Good Novels Need More Than a Clever Idea

GOD'S EAR, by Rhoda Lerman. New York: Henry Holt. 309 pp. $19.95. BLUE FRUIT, by Adam Lively. New York: Atlantic Monthly/A Morgan Entrekin Book. 136 pp. $16.95. BOTH Rhoda Lerman and Adam Lively appear to have been bitten by the same bug: an irresistibly clever idea that just had to be made into a novel. Apart from this, they have little in common.

``God's Ear'' is the fifth novel of an American Jewish writer who has demonstrated a range that runs from the hectic comedy of ``Call Me Ishtar'' to the graceful restraint of ``Eleanor,'' a finely shaded fictional portrait of Mrs. Roosevelt.

``Blue Fruit'' is the first novel of a 26-year-old Englishman.

But in neither case does the clever idea really grow into a novel. A book is produced, to be sure, full of words and scenes that amplify the idea, but it is not fully developed - or allowed to develop - but merely reiterated.

Yussel Fetner, the hero of ``God's Ear,'' is a successful insurance salesman descended from a long line of Hasidic rabbis. He has resolutely turned his back on the familial vocation until one day, when his saintly old father calls to tell him he's had a message from God: Yussel is to give up his business in New York and buy land in Kansas to start a congregation. Shortly thereafter, the old man dies and the unwilling Yussel is saddled with a following of his father's lame ducks - a bunch of ``shmeggegies,'' as Yussel describes them. Yussel's problems are further complicated by visits from his departed father, who says he can't get into heaven until his son does the right thing on earth.

Counterpointing - and finally harmonizing with - the story of Yussel's reluctant return to the fold is his emerging battle/friendship with a woman who wants him to teach her to say Kaddish (the Jewish prayer for the dead) so that she can pray for her father's soul. The prayer only counts when recited by a man. When Yussel finally agrees to teach her the prayer, he has achieved his calling. He has opened his heart to moral and religious tradition on the one hand and opened that tradition to a woman on the other.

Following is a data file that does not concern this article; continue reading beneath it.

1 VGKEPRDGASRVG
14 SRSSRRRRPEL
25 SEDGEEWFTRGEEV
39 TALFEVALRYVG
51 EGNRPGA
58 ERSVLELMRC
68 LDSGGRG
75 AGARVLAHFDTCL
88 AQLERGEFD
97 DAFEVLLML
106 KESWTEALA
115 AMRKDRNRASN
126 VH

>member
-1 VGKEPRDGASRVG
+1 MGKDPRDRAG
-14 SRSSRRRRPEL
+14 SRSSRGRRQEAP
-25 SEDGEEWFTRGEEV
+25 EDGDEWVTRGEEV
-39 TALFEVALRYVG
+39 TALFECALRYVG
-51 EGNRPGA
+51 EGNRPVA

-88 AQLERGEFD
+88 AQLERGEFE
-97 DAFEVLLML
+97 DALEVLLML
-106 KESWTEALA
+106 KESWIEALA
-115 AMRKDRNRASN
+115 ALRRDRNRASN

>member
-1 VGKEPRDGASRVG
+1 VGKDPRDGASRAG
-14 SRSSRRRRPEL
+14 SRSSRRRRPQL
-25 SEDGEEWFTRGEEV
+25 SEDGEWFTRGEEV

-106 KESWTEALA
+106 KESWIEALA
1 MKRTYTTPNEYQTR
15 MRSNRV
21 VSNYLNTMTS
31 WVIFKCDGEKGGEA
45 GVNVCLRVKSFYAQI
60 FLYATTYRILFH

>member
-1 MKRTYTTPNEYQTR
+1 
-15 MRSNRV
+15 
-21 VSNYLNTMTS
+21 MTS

Thus schematized, the story sounds promising. In practice, however, it proves to be overlong, overbearing, and over-determined.

Although there are some lovely comic moments, the humor grows heavy-handed after a while. The constant reappearances of Yussel's departed father, commenting on the action, become tedious, and his constant refrain, that everything that happens is ``intended,'' is not only stultifying in itself, but when applied to the Holocaust (as it is on a couple of occasions), unconscionably facile.

Bringing together Hasidic lore, deep questions about human suffering, humorous vignettes about ``shmeggegies,'' Midwesterners, Jews, gentiles, even Indians (the land Yussel buys is sold by them), not to mention the questions raised by feminism, is an ambitious undertaking, which even a talented writer like Lerman may fail to bring off.

THE contrasts and parallels between the 18th and 20th centuries would seem to provide an aspiring writer with endless material. But in ``Blue Fruit,'' Lively's chief interest seems to be writing long, self-indulgent descriptions of jazz. And when the story gets away from music, it loses what little power it has.

Lively's narrator is John Field, an 18th century British ship's surgeon who unaccountably finds himself ashore in 20th century New York. He wanders into Harlem, where he is befriended by a family of ``Africans,'' as he calls them. He first mistakes them for slaves, but soon learns they are free, if not all that much better off. Eldridge works for the railroad, where he is denied a promotion he deserves. His sister May, a secretary, hopes to advance the cause of justice by working with a civil rights group. Their brother Tommy, a saxophone player, lives only for his music. Conveniently, the time-traveling narrator also happens to have trained as a violinist back in London, so he and Tommy have a lot in common.

It may strike some readers as strange that Field, who's been at sea for a while, feels no erotic interest in anyone he meets, not even the slim, pretty May. Lively's portrait of life among black Americans seems equally strained. And, even judged by its own internal logic, quite apart from any standard of verisimilitude, ``Blue Fruit'' simply fizzles out. Nothing much is made of the time-traveling, nor of the interfacing of values from two different centuries.

Lively tries to develop a story out of the contrast between the creative, spontaneous life style of the black family and the sterile, glassed-in, computerized environment of the big company that Field goes to work for. The executive (a white man) who hired Field is also in May's civil rights group. He and his company are engaged in collecting data on people like May, Tommy, and Eldridge. But what his data are, or what is made of them, we never learn, most probably because the author has no idea of what to do with his story line. John Field goes back to live with his black friends, who in the meantime have been doing well in the record business (apparently unharmed by the computers). The end.

This ineffectual effort comes festooned with quotes from British journals comparing the author to Swift. Can the commentators really have read Swift? Can they really have read ``Blue Fruit?'' Gulliver traveled. What Lively has his hero do, however well-intentioned he may be, is what used to be called ``slumming.''

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